Kirchhoff's Junction Rule Formula

Kirchhoff's Junction Rule Formula

In a closed circuit, there can be any number of circuit elements, such as batteries and resistors. The circuit can branch, creating "junctions", where the circuit separates or recombines. The sum of the currents in and out of a circuit junction must be zero. This is known as Kirchhoff's Junction Rule. Current is measured in Amperes (A).

I = current, (Amperes, A)

Kirchhoff's Junction Rule Formula Questions:

1) The circuit in the figure below consists of two resistors and a voltage source (battery). The current before junction "a" is Ia, the current through resistor R1 is I1, and the current through resistor R2 is I2. Values are given in the figure for Ia and I2. Based on this figure, what is the value of current I1?

Answer: Kirchhoff's Junction Rule states that the sum of the currents in and out of a junction must be equal to zero. In this case, I1 is connected to junction "a", and the sum of the currents in and out of junction "a" can be used to find the value of I1. The direction of the currents at the junction are important. In this case, current is shown flowing through the circuit in a clockwise direction. This means that there is one current flowing in, and two currents flowing out of junction "a". The sum of the currents in and out of junction "a" is:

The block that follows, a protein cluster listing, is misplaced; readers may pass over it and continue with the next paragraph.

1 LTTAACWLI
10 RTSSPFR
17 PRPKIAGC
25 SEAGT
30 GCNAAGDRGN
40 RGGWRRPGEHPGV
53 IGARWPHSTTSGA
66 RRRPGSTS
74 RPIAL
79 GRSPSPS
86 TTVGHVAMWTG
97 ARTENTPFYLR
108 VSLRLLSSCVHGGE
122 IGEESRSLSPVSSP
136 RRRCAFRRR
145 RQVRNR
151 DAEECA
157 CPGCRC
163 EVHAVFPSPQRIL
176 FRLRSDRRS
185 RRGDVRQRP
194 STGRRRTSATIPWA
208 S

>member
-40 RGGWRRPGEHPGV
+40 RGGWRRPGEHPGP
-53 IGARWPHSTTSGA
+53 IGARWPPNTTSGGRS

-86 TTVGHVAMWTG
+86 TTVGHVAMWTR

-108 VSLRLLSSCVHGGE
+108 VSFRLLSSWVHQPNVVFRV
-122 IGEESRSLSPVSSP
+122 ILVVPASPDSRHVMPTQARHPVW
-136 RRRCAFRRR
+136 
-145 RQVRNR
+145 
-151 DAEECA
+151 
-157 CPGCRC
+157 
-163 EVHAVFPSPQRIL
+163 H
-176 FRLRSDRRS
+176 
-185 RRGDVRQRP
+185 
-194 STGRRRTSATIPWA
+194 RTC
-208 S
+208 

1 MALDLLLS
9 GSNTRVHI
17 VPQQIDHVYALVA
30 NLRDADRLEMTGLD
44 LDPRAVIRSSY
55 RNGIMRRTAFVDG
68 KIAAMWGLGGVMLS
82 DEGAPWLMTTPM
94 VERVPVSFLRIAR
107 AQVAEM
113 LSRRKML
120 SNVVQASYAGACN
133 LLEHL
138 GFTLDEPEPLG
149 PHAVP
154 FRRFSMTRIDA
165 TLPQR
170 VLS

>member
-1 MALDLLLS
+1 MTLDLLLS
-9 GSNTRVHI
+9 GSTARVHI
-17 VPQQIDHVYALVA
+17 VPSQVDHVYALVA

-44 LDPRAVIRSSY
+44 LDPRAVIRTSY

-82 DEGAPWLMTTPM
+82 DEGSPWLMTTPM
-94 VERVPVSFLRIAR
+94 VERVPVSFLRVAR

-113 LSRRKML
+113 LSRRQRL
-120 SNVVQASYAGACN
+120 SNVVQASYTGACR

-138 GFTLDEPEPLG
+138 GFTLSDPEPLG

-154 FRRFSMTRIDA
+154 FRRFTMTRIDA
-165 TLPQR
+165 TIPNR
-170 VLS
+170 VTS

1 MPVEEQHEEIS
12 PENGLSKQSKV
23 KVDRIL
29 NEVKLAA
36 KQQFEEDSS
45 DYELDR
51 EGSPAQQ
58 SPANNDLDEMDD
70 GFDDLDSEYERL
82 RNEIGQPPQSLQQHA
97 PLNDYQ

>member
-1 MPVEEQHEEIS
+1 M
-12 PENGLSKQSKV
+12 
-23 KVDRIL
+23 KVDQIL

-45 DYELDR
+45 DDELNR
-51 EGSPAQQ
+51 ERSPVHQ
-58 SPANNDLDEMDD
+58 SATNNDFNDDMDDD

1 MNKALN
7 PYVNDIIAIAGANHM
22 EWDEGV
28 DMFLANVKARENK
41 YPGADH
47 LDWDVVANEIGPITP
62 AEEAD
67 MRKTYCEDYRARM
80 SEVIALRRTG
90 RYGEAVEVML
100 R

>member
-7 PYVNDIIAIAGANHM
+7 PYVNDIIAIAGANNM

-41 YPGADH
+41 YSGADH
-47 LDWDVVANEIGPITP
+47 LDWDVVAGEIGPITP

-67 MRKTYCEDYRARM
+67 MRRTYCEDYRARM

The value of I1 can be found by rearranging the formula above:

The value of current I1 is 3.50 A(Amperes).

2) The circuit in the figure below consists of three resistors and a voltage source (battery). The current before junction "a" is Ia, the current before junction "b" is Ib, the current through resistor R1 is I1, the current through resistor R2 is I2 , and the current through resistor R3 is I3. Values are given in the figure for Ia, I1, and I2. Based on this figure, what is the value of current I3?

Answer: Kirchhoff's Junction Rule states that the sum of the currents in and out of a junction must be equal to zero. In this case, I3 is connected to junction "b". The directions of the currents at the junctions are important. In this case, current is shown flowing through the circuit in a clockwise direction. The sums of the currents flowing in and out of junctions "a" and "b" can be used to find the value of I3. The sum of the currents in and out of junction "a" is:

The sum of the currents in and out of junction "b" is:

These two equations can be combined to solve for I3. The common way to express this is that we have "two equations and two unknowns". The values of Ib and I3 are unknown, but with two equations, there is enough information to solve the problem. The equations can be labeled (1) and (2):

(1)

(2)

Equation (1) can be rearranged to isolate Ib on the left side of the equal sign:

Now, this equation for Ib can replace Ib in equation (2):

This can now be rearranged to solve for I3:

The value of current I3 is 3.00 A(Amperes).

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